by Rick K. for webBikeWorld.com
Luggage Reviews |
Owner Comments (Below)
bag with an attached bungee cord net inside
keeps everything nice and tidy.
A bungee cord is a pretty
amazing device when used correctly. Some
motorcyclists swear by them; others swear at
them, but just about everyone carries a couple
of them "just in case".
Bungee cords are right up there
with duct tape as some of the simplest and most
useful products ever designed.
They're not without problems
though -- cheap bungee cords can snap too
easily; the hooks can come flying off, causing
serious injuries (especially to eye injuries)
and the metal in the hooks can scratch the paint
quicker than you can blink.
That's why some motorcyclists
simply won't use them, no matter what. But
stick with good quality bungee cords and use
some common sense and you should be fine.
One of the primary rules is don't over-stretch
the cord. A rule of thumb is to never
stretch it to more than half its length.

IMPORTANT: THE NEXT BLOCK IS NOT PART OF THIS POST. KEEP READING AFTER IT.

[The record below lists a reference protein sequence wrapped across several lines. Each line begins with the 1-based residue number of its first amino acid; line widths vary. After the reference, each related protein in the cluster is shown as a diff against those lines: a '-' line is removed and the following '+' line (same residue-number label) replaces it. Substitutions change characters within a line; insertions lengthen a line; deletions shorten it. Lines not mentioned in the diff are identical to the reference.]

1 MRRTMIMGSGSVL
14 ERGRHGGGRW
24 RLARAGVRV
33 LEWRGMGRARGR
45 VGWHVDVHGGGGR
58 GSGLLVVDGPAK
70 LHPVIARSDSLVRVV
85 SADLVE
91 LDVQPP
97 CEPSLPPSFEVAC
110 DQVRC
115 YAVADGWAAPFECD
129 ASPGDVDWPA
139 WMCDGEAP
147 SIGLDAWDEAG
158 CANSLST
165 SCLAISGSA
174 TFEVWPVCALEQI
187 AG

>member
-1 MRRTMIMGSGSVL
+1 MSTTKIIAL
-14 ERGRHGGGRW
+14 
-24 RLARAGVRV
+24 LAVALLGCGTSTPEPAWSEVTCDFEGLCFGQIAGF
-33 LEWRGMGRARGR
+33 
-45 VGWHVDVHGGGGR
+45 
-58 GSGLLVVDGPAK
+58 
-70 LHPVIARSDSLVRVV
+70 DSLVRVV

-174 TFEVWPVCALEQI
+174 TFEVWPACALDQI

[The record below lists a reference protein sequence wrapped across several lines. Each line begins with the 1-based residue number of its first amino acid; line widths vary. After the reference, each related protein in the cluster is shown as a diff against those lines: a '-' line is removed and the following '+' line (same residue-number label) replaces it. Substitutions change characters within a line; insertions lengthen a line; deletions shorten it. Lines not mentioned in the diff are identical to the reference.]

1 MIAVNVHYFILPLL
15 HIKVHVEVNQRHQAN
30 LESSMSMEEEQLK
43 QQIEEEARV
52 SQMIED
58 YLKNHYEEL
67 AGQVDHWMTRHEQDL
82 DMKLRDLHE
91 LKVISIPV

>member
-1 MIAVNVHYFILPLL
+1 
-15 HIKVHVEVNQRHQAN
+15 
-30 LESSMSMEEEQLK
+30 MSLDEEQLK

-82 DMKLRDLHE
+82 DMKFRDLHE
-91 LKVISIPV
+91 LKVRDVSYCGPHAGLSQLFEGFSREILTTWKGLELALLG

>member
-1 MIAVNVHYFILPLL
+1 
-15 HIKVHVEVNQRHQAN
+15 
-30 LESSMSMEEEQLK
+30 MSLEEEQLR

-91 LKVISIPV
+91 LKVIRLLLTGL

Also, there are some pretty good
bungee cords designed specifically for
motorcycling. Check out the "Fat Bungee"
Motorcycle Tips from visitors page; this is
a different style bungee cord with a flat
profile, and it's available in a variety of
lengths and they even make an adjustable
Another product I use quite
often is the
Roadgear Euro Sport Jumbo Hauler (review);
it has bungee cords permanently attached to the
bottom of the bag, hidden underneath a separate
layer that also serves as a paint protection
I've stuffed all sorts of
goodies in this bag -- including a helmet,
cameras, clothing, water bottles, a sweater...
It has a lot of flexibility and it takes no time
at all to throw it on the back of the bike.
When I get to my destination I can pop it off,
stuff the bungees back into the pocket underneath and it works as a
nice piece of soft luggage -- and no one will
ever know it's really a motorcycle bag.
Which brings us to my latest
bungee-enabled device, the Roadgear
"Bungee-in-a-Bag". It looks like a
carrying bag or purse, and it has the standard